Posted May 08, 2023 by Nikole M. Scalera, M.D.
Viruses are a natural part of our daily lives. Fortunately, most viral infections clear after a few days to weeks when the body’s immune system launches an attack against them. However, some viruses, known as latent viruses, can remain in the body silently after the initial infection for prolonged periods without causing any symptoms and reactivate later on.
Latency is a survival strategy some viruses use to stay alive and spread. Latent viruses remain in the body and enter a latent phase, where the virus is inactive and does not actively replicate. Then, later on — many years, in some cases — the virus can come out of hiding and undergo a reactivation phase, where it begins to replicate and infect cells causing a repeat infection.
The reactivation phase can be triggered by internal or external factors, such as other viral infections, trauma, stress or a weakened immune system. The secondary infection can range from mild with minimal symptoms to lifelong problems.
Summa Health sheds light on 5 latent viruses and their common triggers for reactivation. Leading a healthy lifestyle and getting a vaccine, when applicable, is your best defense in avoiding pain later on.
Herpes Simplex Virus (HSV)
The herpes simplex virus family, including type 1 that can cause oral herpes (fever blisters and cold sores) and type 2 that can cause genital herpes, are latent viruses. During a herpes infection, a person’s skin can become painful, itchy or burn and then blisters appear. The blisters can break and become open sores that heal over one to two weeks. Once healed, the virus hides in the nerve cells under the surface of the skin only to reactivate later on.
Once a person is infected with the herpes virus, that person will have the infection the rest of their life. The sores can come back at any time. A variety of triggers can cause reactivation, such as stress, another illness, menstruation, and irritated skin or sunburn.
Varicella Zoster Virus
The varicella zoster virus causes chickenpox and then remains latent in the host’s nerve cells for many years. Eventually, it can reactivate as shingles. The skin becomes painful and then the shingles rash develops as a stripe of fluid-filled blisters that wraps around one side of the torso. The rash typically clears in seven to 10 days.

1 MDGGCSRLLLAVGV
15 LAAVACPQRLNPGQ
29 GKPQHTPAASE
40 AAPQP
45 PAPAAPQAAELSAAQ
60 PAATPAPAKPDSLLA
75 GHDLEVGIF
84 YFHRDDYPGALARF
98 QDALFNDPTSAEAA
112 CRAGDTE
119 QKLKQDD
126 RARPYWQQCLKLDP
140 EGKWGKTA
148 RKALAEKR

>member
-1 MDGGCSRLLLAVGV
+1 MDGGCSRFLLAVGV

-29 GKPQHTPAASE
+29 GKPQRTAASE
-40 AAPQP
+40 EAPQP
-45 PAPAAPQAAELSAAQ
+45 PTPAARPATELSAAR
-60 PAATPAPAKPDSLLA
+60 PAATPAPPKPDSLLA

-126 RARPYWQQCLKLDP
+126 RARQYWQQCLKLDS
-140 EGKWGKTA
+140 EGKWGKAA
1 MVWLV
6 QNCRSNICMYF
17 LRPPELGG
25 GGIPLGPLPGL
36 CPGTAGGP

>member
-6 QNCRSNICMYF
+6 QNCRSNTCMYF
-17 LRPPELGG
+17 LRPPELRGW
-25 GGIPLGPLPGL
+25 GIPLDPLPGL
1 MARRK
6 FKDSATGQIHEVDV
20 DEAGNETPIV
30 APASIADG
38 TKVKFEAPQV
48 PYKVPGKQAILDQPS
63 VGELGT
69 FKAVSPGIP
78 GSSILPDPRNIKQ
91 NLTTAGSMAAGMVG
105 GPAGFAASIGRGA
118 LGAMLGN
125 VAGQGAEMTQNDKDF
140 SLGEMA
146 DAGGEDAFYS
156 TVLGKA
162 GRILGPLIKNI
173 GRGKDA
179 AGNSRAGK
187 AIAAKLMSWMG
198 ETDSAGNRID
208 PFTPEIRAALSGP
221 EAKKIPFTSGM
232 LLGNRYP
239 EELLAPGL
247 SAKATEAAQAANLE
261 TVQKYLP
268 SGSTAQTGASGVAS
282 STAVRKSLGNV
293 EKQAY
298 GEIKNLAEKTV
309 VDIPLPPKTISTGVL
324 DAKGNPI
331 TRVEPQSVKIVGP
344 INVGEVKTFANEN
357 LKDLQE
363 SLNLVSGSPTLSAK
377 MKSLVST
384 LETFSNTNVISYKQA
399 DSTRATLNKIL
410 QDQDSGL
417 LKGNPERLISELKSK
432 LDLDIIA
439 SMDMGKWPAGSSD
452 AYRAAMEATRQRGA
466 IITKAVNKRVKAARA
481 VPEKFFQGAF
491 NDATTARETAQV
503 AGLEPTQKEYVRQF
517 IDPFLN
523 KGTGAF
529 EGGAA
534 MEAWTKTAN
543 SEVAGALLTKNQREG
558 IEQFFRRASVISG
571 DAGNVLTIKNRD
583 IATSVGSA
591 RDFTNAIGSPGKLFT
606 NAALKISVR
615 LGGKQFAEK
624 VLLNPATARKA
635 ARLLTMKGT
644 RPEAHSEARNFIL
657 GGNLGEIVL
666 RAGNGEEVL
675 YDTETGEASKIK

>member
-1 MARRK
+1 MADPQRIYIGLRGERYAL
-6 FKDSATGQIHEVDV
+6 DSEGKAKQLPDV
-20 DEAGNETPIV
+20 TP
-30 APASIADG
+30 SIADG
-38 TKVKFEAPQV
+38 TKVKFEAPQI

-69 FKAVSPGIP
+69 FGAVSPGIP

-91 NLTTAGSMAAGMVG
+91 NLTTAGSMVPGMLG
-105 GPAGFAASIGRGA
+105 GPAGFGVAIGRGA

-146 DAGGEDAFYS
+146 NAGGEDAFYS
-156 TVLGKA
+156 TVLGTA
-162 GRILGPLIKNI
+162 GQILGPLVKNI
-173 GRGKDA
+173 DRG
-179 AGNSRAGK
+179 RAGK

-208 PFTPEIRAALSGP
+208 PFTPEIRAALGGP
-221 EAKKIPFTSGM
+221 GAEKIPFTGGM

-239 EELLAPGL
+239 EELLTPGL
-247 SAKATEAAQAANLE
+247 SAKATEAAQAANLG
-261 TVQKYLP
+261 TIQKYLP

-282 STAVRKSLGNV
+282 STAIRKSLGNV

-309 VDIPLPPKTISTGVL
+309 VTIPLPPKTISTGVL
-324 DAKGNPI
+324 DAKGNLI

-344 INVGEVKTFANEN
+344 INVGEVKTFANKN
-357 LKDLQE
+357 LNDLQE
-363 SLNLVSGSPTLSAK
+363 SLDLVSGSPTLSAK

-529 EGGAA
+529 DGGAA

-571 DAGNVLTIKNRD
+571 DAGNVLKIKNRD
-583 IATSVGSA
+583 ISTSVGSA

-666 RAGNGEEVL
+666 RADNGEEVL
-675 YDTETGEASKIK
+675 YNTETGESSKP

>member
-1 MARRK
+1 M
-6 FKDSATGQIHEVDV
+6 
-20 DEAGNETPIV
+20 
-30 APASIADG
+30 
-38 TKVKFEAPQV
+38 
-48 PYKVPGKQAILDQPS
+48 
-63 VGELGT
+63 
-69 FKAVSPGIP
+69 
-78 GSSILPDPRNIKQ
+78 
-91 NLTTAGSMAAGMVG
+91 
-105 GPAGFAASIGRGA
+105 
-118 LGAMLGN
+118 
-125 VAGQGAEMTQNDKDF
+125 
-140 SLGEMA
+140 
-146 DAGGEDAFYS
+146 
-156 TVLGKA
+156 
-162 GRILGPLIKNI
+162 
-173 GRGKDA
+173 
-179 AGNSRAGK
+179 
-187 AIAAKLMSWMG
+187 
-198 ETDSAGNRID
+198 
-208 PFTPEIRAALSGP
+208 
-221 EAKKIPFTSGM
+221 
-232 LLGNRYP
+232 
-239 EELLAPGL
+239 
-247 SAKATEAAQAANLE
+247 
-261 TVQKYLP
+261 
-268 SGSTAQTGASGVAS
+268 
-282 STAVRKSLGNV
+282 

Shingles is more common in older adults, especially after age 50, and in people with chronic stress or who have weakened immune systems.
A vaccine is available to reduce a person’s risk for reinfection or if infected, decrease the severity and risk of complications from shingles. The U.S. Centers for Disease Control and Prevention recommends people over the age of 50 receive two doses of Shingrix, with two to six months between doses.
Epstein-Barr Virus (EBV)
As one of the most common human viruses, many people become infected with EBV during childhood, but typically experience very mild symptoms or even none at all. However, some infections do lead to mononucleosis, better known as mono, causing fever, body aches, sore throat and extreme fatigue. Most kids recover in two to four weeks.
Once people are infected with EBV, they carry the virus — usually in a dormant state — for the rest of their lives. Stress and a compromised immune system can trigger reactivation, but typically it causes no symptoms. However, in rare cases, reactivation can lead to infection once again in people with weakened immune systems.
CMV is another very common infection that affects people of all ages, but typically does not cause any symptoms in healthy people. However, in people with weakened immune systems, especially those undergoing cancer treatment or an organ transplant, it can be very dangerous, even fatal. It can cause serious complications, including brain and liver inflammation, vision loss, pneumonia and more.
Once a person is infected with CMV, they have it for life. In healthy people, CMV mainly stays dormant. The most common cause of a CMV reactivation is a weakened immune system.
The human immunodeficiency virus, better known as HIV, is a virus that attacks white blood cells that help the body fight infection, making a person more vulnerable to other infections. If left untreated, it can lead to AIDS (acquired immunodeficiency syndrome), the most severe stage of an HIV infection.
Most people with HIV develop flu-like symptoms, which can last for a few days to several weeks. The only way to know if a person has HIV is to get tested, since the symptoms are similar to many other illnesses.
HIV is a latent virus so once someone is infected, they have HIV for life. The virus infects immune fighting cells and can be found residing in lymph nodes. Many people have mild symptoms and the diagnosis may be missed without proper testing. HIV can be successfully treated and controlled with medication, but a universal cure does not exist yet.
Learn more about Summa Health’s Infectious Disease Care by visiting summahealth.org.
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